This section is from the book "The Gardener's Monthly And Horticulturist V23", by Thomas Meehan. See also: Four-Season Harvest: Organic Vegetables from Your Home Garden All Year Long.
H. L. P., Washington, D. C, says: - "I should like to hear through the Gardener's Monthly from Mr. Henderson, in regard to a difficulty I have found in his method of mulching with sphagnum and bone dust. I find that a white fungus appears about the roots. A florist of this city informs me he has observed the same. Is that owing to my bad management, or is it inherent in the system?"
Your correspondent, H. L. P., asks me why in his practice of "moss mulching" a fungus appears about the roots. We have now practiced moss mulching most extensively for over a year, and in no single instance have we seen any fungus on the roots of the plants that could be ascribed to moss mulching, and I am inclined to believe that it must be the result of some other cause. It is true that a few days after the mulching of moss and bone, is put on, probably for a week, a mould or fungus appears on the surface of the "mulch," but this is in no way injurious. When I wrote the article on moss mulching, which I sent to you last season, we had not then passed through the round of the year's experience, and we now find that its use promiscuously on plants is only safe from, say, March to October. We use it even in midwinter on gross feeding plants such as Callas, Dracaenas, Palms and plants of that character. But we found that plants that were in a partially dormant state and are grown at a low temperature, such as Azaleas and Camellias are better without it. I think in the summer months, on Azaleas particularly, is most beneficial and marked.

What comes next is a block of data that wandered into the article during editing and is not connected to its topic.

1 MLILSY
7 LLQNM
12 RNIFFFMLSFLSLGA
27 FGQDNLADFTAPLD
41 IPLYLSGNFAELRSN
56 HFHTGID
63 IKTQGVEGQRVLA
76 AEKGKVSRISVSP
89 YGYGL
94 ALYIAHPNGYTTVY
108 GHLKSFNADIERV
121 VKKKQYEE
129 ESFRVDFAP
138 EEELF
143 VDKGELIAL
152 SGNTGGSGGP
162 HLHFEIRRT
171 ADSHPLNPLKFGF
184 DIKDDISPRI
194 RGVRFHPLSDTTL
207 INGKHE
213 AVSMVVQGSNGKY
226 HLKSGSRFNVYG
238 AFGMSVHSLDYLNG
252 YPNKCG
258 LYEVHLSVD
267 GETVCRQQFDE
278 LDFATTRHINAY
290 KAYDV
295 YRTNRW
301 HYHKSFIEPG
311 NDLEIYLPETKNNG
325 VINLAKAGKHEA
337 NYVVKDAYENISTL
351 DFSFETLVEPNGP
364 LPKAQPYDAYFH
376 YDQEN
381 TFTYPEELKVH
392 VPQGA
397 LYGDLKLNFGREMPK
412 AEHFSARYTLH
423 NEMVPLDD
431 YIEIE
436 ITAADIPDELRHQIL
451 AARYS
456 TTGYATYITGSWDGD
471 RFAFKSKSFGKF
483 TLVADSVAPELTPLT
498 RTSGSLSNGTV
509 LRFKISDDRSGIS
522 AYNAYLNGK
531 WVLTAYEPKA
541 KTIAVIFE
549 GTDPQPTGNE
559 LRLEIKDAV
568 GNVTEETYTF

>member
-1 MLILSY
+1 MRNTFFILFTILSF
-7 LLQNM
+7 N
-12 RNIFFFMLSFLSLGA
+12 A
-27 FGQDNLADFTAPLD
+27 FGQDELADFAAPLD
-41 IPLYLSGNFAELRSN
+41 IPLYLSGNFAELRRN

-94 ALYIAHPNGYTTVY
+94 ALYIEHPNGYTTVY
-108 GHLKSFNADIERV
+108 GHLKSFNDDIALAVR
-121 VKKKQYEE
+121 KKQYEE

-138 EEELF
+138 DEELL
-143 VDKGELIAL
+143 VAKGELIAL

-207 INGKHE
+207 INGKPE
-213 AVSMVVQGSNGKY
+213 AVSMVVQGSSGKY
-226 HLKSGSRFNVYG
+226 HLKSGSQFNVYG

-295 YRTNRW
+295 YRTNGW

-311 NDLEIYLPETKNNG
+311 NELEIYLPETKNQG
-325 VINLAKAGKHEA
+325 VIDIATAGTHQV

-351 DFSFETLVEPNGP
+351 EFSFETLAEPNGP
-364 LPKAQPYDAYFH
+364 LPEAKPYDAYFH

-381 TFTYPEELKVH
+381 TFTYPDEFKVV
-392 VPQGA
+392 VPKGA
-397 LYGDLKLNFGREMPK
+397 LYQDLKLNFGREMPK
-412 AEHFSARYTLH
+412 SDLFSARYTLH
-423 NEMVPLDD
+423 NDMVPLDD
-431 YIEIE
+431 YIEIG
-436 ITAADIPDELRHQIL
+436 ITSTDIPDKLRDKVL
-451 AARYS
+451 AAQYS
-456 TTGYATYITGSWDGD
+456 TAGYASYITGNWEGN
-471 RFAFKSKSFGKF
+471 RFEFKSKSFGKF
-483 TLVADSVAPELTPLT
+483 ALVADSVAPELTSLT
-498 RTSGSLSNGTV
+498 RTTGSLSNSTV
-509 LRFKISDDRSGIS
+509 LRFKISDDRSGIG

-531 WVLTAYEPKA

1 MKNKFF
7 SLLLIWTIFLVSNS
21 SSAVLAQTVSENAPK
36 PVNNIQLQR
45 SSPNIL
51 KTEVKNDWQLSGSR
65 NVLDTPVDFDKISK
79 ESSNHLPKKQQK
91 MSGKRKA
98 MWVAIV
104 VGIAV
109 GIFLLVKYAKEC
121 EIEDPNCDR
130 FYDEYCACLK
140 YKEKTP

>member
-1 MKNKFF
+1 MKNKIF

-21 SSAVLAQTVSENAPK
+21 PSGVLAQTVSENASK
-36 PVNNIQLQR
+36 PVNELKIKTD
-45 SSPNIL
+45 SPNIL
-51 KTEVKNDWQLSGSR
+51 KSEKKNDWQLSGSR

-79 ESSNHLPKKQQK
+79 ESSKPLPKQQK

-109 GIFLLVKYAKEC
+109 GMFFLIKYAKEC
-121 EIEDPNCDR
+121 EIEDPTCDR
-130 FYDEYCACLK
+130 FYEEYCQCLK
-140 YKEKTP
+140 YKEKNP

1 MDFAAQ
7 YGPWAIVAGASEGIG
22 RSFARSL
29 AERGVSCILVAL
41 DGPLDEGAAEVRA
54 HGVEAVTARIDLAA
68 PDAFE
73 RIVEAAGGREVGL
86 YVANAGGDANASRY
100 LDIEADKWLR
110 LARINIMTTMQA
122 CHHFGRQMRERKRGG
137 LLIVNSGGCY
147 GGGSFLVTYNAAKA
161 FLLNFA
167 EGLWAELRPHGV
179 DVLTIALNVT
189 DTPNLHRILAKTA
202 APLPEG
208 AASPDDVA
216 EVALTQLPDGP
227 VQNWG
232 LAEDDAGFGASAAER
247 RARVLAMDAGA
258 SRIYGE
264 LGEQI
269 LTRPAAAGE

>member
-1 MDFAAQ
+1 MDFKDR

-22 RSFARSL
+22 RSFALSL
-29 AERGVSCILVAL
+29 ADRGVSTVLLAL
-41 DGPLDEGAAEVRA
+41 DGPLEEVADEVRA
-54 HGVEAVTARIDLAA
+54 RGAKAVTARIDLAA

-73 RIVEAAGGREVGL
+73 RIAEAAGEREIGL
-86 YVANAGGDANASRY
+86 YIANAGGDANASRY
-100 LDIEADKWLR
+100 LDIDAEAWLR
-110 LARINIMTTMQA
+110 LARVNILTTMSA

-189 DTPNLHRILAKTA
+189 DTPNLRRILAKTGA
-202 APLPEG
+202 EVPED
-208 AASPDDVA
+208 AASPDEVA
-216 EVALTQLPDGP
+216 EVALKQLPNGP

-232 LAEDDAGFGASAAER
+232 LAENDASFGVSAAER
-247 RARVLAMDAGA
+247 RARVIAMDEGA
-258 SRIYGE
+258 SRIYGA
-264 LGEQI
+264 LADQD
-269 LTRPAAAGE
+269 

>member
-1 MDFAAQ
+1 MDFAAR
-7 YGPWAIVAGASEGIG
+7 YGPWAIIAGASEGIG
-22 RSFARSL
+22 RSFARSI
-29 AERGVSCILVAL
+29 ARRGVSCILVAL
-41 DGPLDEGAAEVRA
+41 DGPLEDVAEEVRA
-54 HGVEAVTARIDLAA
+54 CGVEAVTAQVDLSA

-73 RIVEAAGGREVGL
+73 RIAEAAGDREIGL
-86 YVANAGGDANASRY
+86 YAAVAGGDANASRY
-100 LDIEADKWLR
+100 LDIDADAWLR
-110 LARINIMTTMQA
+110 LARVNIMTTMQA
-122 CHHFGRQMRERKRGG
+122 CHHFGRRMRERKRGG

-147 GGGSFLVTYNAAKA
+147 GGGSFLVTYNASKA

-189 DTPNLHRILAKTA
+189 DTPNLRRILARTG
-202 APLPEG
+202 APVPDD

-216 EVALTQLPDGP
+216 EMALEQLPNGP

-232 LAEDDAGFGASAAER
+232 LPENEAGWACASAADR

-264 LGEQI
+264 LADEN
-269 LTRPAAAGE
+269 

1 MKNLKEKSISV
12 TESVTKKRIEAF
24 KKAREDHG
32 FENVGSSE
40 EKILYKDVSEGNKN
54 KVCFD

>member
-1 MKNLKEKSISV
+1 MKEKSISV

At the date we write (April 4) nearly every plant in our establishment, as soon as it is established in anything over a three inch pot, is submitted to the moss mulching process which we will continue throughout the entire season. So satisfactory were the results last year, I send you by this mail a specimen of a fuchsia and a rose on which is a layer of about half an inch of the "moss mulch," in which you will see how the roots are feeding, the mulch having been on about thirty days.
Mr. Henderson's paper on moss mulching, which appeared in our columns last year, is having republication all over the world. The idea of putting fertilizing material among mulching matter near the atmosphere and yet in the moist darkness which the feeding roots love, is probably the perfection of culture.